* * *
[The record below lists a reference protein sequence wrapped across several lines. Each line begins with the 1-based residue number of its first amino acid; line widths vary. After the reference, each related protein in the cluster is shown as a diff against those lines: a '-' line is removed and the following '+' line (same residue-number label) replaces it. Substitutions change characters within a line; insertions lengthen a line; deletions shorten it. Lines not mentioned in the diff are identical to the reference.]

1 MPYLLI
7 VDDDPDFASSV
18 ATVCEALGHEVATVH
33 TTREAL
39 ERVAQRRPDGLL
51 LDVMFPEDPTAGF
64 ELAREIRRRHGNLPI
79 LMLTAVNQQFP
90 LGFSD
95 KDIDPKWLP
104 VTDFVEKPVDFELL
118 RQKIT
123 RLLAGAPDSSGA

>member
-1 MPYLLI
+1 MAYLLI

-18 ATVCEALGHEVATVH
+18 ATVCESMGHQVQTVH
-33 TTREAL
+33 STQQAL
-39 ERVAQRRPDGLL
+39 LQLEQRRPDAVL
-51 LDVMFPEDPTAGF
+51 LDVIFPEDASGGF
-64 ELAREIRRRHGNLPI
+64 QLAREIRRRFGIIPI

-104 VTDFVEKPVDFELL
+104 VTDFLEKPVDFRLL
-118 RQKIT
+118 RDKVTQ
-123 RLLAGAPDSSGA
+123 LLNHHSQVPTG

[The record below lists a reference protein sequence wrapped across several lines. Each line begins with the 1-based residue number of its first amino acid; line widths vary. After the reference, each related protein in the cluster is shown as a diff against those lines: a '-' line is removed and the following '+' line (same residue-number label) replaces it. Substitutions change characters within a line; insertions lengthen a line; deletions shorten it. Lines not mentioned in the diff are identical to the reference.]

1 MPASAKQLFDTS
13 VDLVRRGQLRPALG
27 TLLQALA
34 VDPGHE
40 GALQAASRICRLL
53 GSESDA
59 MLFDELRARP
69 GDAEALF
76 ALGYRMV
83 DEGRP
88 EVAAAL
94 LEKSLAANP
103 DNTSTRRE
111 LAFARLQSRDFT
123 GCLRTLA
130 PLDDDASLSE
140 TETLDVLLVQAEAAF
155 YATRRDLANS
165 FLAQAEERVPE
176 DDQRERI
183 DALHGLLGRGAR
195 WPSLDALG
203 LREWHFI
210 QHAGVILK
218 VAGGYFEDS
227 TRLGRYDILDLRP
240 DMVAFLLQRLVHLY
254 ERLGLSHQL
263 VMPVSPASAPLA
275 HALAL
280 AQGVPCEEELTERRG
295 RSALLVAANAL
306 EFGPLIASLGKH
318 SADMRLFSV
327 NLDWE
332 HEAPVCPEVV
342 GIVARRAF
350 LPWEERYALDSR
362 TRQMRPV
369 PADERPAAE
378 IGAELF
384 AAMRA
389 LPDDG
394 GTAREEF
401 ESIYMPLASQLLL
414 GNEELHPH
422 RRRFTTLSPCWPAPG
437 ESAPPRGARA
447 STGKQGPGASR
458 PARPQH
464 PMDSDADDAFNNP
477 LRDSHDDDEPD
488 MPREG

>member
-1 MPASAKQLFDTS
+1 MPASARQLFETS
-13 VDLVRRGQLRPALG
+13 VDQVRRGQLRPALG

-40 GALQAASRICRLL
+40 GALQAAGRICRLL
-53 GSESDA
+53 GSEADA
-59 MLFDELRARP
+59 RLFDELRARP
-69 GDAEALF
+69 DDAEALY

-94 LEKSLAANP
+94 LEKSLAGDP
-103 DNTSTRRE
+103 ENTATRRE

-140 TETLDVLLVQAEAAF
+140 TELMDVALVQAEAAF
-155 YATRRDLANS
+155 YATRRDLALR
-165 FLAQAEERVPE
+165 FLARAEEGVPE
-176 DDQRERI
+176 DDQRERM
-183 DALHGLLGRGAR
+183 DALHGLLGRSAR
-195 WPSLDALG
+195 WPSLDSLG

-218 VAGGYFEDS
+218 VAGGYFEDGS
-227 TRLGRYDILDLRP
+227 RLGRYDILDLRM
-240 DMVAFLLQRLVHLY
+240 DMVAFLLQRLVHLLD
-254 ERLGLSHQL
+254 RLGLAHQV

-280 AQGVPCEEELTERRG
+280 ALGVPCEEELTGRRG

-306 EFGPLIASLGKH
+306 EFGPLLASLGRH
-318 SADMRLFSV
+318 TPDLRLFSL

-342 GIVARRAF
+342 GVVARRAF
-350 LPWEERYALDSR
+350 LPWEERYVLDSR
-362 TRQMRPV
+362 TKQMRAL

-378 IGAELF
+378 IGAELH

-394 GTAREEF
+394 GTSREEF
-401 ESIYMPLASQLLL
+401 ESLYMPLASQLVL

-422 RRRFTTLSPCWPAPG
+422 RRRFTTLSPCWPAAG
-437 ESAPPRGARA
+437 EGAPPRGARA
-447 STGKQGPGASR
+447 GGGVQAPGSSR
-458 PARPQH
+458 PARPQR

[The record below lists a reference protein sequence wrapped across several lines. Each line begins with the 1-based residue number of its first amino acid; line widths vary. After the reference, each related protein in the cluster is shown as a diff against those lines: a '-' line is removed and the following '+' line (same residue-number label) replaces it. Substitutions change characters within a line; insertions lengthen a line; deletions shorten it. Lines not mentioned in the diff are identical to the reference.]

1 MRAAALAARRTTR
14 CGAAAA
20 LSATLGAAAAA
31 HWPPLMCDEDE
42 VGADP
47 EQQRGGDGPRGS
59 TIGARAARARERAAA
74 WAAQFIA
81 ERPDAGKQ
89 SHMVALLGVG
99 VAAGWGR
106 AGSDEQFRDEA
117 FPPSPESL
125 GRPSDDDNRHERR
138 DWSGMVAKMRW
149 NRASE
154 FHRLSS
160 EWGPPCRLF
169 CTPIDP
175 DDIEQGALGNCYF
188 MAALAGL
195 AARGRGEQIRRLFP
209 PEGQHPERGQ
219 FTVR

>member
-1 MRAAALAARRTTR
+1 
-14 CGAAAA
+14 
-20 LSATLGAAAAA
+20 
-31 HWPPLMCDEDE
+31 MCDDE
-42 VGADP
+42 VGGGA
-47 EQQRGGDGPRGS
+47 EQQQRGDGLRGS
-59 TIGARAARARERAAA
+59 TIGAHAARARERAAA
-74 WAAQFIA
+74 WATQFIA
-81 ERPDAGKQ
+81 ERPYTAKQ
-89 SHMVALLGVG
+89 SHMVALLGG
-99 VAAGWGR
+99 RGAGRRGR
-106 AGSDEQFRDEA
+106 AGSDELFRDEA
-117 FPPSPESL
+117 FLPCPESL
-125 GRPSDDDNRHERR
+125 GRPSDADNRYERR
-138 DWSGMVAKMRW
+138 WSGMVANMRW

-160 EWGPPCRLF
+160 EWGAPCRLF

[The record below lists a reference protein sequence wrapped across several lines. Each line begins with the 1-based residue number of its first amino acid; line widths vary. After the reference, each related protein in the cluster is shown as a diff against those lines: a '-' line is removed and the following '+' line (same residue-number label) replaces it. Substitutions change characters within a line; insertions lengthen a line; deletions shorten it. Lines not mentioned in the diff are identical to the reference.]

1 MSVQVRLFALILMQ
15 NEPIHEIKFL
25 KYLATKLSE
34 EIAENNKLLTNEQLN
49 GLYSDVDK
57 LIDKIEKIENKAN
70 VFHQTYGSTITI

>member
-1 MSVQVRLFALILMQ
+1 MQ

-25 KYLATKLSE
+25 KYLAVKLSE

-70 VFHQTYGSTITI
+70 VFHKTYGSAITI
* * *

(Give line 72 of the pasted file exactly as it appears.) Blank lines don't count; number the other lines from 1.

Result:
350 LPWEERYALDSR